Long-Block And Fuel-Injection SystemKatech's billet-aluminum block is made of 6061-T61 aluminum and, not surprisingly, requires many hours to carve. When that procedure is completed, along with the typical finish machining required of all cylinder blocks, the bores measure 4.205 inches. They're complemented by a 4.500-inch-stroke crankshaft, along with K1 H-beam rods and Katech's own aluminum pistons. The parts work together, drawing air into and pushing it out of the combustion chambers of a set of GM LS7 cylinder heads. They're used as-cast, with only upgraded springs and retainers to separate them from the heads on a factory-built Z06.
When it came to the camshaft, Henderson's aforementioned desire for good driving manners yielded a custom grind with 0.683/0.694-inch lift specs, 235/249-degree duration, and a comparatively wide 114-degree lobe-separation angle (although it's still narrower than the standard 120-degree angle of the standard Street Attack 500 profile). So, while the cylinder block is decidedly exotic, the long-block assembly is a straightforward collection of off-the-shelf components. And truth be known, the Kinsler injection setup isn't all that exotic in its operation--it just looks the part (and costs it, too).
The basic design of the system is not unlike that of the factory sequential-port system, but rather than a single throttle body and plenum-style manifold serving as the gateway to the combustion chambers, the Kinsler setup uses individual runners equipped with their own throttle blades. Peak power in the rpm band is adjustable via the length of the air tubes--shorter tubes make power at higher rpm, while longer tubes deliver more bottom-end.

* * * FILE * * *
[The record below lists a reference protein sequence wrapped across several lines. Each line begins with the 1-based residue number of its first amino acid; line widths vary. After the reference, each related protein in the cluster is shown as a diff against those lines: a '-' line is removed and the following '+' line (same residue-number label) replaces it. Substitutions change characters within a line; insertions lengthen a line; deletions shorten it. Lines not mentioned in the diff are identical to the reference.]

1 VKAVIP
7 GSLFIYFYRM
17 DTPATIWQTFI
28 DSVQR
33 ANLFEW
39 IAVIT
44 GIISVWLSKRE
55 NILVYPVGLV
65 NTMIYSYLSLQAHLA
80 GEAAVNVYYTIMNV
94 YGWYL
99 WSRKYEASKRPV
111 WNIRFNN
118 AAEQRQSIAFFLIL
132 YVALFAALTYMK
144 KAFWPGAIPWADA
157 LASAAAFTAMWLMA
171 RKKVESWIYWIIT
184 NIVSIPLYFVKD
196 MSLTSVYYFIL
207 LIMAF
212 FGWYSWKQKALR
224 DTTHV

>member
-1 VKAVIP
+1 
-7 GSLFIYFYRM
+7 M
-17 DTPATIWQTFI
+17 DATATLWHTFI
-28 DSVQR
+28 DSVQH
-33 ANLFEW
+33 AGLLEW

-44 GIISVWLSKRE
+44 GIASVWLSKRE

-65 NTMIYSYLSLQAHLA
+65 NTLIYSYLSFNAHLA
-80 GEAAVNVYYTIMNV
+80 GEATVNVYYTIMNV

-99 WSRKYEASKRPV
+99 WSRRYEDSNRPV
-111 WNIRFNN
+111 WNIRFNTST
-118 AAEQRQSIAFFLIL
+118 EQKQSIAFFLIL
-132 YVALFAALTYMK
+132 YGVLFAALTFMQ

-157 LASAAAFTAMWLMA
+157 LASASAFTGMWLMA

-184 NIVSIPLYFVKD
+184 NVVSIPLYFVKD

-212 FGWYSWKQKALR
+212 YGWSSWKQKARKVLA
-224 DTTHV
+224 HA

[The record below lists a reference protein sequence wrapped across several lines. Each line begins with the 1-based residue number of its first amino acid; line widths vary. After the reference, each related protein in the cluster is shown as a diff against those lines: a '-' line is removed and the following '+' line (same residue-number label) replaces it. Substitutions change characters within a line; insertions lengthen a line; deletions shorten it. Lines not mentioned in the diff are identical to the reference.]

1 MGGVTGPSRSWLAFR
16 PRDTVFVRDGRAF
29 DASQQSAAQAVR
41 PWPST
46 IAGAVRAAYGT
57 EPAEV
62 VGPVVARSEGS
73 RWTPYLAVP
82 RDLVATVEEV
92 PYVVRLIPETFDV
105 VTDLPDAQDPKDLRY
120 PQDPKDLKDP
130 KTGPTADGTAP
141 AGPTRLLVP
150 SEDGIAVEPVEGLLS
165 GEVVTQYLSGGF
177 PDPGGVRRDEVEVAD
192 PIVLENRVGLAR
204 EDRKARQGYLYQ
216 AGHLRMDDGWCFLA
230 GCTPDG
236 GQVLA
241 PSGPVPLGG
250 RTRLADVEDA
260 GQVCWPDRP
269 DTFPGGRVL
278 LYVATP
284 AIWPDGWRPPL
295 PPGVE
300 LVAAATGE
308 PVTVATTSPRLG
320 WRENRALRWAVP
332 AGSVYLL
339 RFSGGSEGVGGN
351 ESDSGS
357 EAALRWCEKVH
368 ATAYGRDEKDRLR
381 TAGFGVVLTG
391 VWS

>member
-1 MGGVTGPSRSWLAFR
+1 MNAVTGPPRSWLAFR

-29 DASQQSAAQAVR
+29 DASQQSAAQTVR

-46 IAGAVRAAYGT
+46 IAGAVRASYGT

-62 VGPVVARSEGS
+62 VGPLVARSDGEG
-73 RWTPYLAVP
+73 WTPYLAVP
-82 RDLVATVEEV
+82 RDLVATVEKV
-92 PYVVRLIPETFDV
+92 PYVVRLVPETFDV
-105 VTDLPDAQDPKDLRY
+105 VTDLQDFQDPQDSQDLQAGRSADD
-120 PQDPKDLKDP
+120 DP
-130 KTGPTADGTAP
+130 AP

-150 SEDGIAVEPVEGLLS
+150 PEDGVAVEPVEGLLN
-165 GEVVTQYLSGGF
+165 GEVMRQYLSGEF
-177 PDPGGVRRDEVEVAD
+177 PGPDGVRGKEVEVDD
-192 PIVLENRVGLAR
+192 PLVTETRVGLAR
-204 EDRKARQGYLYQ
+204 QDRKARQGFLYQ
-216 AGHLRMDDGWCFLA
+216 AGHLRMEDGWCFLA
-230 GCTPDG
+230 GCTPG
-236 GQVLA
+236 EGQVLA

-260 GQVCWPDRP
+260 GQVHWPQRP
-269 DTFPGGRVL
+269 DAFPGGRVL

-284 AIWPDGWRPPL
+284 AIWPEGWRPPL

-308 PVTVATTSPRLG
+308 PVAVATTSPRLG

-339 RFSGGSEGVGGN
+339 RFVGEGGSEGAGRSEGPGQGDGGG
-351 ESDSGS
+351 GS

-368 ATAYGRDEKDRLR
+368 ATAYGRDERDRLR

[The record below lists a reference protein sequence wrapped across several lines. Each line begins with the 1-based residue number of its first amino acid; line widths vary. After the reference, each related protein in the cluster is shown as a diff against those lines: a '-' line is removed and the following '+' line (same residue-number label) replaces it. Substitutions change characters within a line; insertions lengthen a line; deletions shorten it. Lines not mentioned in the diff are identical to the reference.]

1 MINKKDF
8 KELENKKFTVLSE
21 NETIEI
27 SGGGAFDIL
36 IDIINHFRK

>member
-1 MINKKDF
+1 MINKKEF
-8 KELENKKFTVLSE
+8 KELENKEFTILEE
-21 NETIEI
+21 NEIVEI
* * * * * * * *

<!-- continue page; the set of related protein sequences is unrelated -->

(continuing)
"The tube length of this project engine was selected to deliver power where it would be more usable on the street," says Harding. "It also makes great torque."
Strong torque is an added benefit of the cross-ram system, according to Kinsler's Greg Murchison.
"The cross-ram design enables longer tube length without the worry of hood-clearance problems, so the torque is amazing," he says.
Now, before you rush out to pull off the factory intake on your C5 or C6, know that the Kinsler isn't for everyone. It requires cable-operated throttle control and can interfere with all sorts of factory accessories on an otherwise stock vehicle. And like Katech's aluminum block, a made-to-order Kinsler system isn't exactly what you'd call a "budget" item. Still, that cross-ram styling and those carbon-fiber air horns beat the hell out of a factory-style black-plastic intake manifold any day of the week.
Tuning And Driving DetailsKatech used a GM MEFI-4B engine controller to tune and manage engine operation on the dyno. The Kinsler injection system didn't require unique tuning, but unlike the latest LS engines, it uses a conventional cable-operated throttle rather than an electronically controlled one. That's just fine for Henderson's '67 Vette, since the car didn't require the pedal mods associated with converting to an electronic throttle.
Considering its street-driven intention and the fact that no manner of forced induction is used, that 701hp figure seems even more impressive. Only few years ago, such an achievement was almost unthinkable, but big leaps in engine management and the seemingly boundless capability of the LS engine platform is bringing race car-level performance to daily-drivable street cars.
The engine will paired with an RPM-built Tremec T56 six-speed, including paddle-shift control. That engine/transmission combo will rest in a C4-suspensioned tube chassis from Jameson's Custom Corvette. The car will be painted the Atomic Orange and black, and fitted with an ostrich-skin interior. We're planning a follow-up on the project, so stay tuned.
We don't yet know if Joe Henderson plans to commute around Ashville in his Katech/Kinsler-powered '67 Corvette, but with all that modern equipment beneath those classic lines, it would be seem impossible to resist.